It was in 1995 that I attended a trade fair as part of the exhibition team for the first time. I was a 19-year-old apprentice at a Religious Book Publishing House. I was very excited and glad that my colleague had managed to book a room close to the fair at a very short notice. It was long before Google Maps etc., so I took a taxi from Frankfurt Central Station to … my hotel in the Frankfurt red-light district just around the corner. The cab driver still was happy to give me a ride and made me promise not to leave the house after 9 p.m. The way to Frankfurt Bookfair the next morning felt exciting enough. I was happy to quickly locate the stand and somehow surprised that visitors assumed I could indeed talk about the content of books carrying cryptic titles too abstract for me to even memorize. Clearly, there was room for improvement, I thought to myself…
Since then I must have attended more than 150 shows, both as a visitor and an exhibitor. From my experience, I would like to share some habits I have observed any newcomer might want to especially avoid:
In German, there is a saying “Ein schöner Rücken kann auch entzücken” (A splendid dorsal view can be delightful too). Imagine that your company has spent a fortune on participating in the show. Registration fees, stand construction, marketing, travel cost, … and what is the first and maybe the last impression of a visitor and potential client? Your backside and maybe the half profile of the colleague you are talking to. Staring into your laptop or mobile phone isn’t any better.
I have once made three attempts to meet one of my clients whom I hadn’t met in person before. His tiny booth always seemed super busy. Good for him I thought. Well, all seats had been occupied by his staff. They must have had a very good time – though I doubt if they talked to any new prospects.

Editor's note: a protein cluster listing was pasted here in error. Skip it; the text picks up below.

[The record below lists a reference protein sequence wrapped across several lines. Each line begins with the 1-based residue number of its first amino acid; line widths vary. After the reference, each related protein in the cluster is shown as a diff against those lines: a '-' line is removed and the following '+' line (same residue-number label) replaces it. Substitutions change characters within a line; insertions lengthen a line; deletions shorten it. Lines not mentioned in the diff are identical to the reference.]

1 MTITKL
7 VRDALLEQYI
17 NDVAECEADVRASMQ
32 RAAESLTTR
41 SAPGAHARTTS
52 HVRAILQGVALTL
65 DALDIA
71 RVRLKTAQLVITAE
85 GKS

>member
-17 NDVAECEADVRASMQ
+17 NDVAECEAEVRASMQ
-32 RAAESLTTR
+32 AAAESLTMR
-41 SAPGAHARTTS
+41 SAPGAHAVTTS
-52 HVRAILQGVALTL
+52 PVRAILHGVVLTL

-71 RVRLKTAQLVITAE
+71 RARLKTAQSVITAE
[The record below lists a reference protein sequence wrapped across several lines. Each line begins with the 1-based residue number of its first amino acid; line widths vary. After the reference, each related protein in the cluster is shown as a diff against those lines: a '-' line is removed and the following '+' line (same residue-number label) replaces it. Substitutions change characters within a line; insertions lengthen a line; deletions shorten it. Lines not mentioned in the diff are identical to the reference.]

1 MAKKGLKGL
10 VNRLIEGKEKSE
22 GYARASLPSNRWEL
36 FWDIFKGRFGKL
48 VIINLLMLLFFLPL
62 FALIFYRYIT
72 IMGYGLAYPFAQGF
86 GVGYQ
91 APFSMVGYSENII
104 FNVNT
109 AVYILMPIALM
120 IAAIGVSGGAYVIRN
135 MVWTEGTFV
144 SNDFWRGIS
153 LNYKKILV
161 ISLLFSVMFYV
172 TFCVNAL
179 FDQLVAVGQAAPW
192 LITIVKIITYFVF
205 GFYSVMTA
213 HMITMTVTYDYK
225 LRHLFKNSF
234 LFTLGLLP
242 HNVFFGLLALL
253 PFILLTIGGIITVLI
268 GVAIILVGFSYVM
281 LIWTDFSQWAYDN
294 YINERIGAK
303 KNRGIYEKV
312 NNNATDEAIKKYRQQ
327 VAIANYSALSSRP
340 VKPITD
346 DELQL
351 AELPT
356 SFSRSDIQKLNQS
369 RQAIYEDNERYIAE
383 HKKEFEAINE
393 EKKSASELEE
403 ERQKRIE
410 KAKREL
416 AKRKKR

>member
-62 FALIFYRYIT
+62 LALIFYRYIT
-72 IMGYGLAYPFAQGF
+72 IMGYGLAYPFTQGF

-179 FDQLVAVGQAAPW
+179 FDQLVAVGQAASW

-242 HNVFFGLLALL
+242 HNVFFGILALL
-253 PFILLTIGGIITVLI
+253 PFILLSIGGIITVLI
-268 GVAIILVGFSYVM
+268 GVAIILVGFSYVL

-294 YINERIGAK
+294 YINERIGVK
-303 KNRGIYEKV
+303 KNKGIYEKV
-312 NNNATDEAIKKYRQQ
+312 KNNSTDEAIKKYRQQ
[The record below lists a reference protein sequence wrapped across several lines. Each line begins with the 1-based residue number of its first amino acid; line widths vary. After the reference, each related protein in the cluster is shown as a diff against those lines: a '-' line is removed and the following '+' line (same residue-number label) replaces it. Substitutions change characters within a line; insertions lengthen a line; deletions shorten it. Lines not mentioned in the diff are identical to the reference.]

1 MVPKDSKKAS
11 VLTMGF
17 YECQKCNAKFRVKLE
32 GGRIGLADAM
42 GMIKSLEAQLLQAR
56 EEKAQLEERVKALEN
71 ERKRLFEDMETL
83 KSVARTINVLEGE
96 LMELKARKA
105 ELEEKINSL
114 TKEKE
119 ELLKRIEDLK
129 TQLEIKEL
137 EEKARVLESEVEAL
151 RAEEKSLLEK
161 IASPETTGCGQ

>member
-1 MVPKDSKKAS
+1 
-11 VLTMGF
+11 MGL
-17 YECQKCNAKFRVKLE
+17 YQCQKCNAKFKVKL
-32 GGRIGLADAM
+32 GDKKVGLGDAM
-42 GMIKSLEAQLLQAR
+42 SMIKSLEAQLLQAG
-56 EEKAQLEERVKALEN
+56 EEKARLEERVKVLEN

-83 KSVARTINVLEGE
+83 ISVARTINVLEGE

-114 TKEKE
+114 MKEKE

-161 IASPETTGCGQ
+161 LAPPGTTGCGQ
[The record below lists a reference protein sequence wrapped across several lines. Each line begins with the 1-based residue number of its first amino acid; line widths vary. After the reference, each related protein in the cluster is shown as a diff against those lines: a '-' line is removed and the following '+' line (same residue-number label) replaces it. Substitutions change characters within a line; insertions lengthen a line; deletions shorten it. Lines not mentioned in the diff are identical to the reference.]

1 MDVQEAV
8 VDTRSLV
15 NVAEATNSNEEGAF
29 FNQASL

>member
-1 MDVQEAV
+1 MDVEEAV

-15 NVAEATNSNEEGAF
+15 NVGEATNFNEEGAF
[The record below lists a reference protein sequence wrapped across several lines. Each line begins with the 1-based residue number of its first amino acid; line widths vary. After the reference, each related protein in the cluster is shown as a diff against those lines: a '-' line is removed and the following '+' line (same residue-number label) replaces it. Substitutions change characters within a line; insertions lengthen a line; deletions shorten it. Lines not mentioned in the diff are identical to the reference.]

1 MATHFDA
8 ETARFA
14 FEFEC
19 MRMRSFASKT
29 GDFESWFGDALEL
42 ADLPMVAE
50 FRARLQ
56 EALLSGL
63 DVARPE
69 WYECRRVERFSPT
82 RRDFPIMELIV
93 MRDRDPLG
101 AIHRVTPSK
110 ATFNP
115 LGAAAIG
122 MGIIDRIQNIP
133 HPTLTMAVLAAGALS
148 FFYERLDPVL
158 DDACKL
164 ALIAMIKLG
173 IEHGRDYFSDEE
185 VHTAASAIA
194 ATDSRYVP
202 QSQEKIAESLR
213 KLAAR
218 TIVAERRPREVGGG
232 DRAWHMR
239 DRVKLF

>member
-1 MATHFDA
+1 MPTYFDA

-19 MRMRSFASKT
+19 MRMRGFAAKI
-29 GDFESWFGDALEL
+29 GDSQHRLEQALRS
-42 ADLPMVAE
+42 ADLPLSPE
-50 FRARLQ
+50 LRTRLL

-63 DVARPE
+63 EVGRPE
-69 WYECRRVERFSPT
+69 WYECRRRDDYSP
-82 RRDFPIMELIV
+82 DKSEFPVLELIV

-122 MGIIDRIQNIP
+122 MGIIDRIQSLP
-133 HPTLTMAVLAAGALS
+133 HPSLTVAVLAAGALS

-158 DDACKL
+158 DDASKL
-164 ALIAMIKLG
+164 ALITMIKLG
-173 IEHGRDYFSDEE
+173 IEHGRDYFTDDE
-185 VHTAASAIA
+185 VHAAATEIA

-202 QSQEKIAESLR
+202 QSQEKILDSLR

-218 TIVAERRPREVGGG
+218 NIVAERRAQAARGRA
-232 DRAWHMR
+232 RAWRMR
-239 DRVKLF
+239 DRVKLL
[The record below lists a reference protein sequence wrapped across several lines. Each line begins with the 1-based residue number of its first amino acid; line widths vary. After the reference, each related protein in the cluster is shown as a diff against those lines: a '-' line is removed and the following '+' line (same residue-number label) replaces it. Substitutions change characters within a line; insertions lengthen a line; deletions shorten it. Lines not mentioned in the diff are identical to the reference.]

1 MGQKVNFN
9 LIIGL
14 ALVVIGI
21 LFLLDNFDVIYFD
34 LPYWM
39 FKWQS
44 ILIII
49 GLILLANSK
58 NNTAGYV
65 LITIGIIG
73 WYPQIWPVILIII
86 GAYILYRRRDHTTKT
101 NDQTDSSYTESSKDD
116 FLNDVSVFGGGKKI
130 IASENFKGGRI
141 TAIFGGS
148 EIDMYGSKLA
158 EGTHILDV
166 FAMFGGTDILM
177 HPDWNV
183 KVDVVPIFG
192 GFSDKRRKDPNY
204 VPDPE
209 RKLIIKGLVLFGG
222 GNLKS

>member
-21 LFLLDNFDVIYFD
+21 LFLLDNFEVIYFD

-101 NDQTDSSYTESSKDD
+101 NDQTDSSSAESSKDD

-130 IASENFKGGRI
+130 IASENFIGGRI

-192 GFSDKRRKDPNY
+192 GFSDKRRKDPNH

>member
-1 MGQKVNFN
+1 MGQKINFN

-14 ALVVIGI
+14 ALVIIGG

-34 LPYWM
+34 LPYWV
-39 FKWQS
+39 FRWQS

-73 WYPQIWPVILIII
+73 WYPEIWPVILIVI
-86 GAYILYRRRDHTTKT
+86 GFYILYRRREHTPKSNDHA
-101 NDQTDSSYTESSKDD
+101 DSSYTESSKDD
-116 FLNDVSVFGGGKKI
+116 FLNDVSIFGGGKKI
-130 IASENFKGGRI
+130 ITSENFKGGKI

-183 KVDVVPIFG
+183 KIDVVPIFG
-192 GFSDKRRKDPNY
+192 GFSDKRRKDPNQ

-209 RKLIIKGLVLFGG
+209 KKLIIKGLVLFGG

If you are from a foreign country and language is an issue, it is a good idea to hire a local person to help you out. Please make sure she is not doing her nails at the reception counter though.
Try to avoid public display of affection. Try to avoid display of behaviour that might be perceived as inappropriate in other countries. I remember two Indian gentlemen strolling around Messe München fair-ground, handholding. My guess is that hardly any German business person would have taken them seriously. If – at the stand – you cannot suppress the urge to kiss and hug your colleague whom you have made friends with the night before, please make sure to at least close the kitchen door.
…and don’t forget to get out again: It is a good idea to offer snacks and drinks to guests and not to give them the impression that they have now consumed your emergency provisions. Don’t forget food for your staff. Else they might be gone forever trying to grab a “quick” bite or may be stay hungry and get grumpy. In any case, no matter how important food is in your culture, better make sure that visitors wouldn’t feel awkward about disturbing you when you are eating. Be aware that some dishes might pose a challenge to other peoples’ nose buds.
If you manage to talk to a visitor, let him or her also talk! No matter how much time you have spent preparing the perfect sales pitch, if you do not let the other person participate in the conversation, she might feel frustrated and chances are you will never find out what is her exact need.
And finally: Although neighbouring exhibitors might be competitors, don’t perceive and treat them as enemies. I had a very nice experience once when someone with whom we had engaged in some small talk the evening before led two relevant prospects to my client’s booth. Our neighbour could not serve the specific needs but knew my client would.
All the best!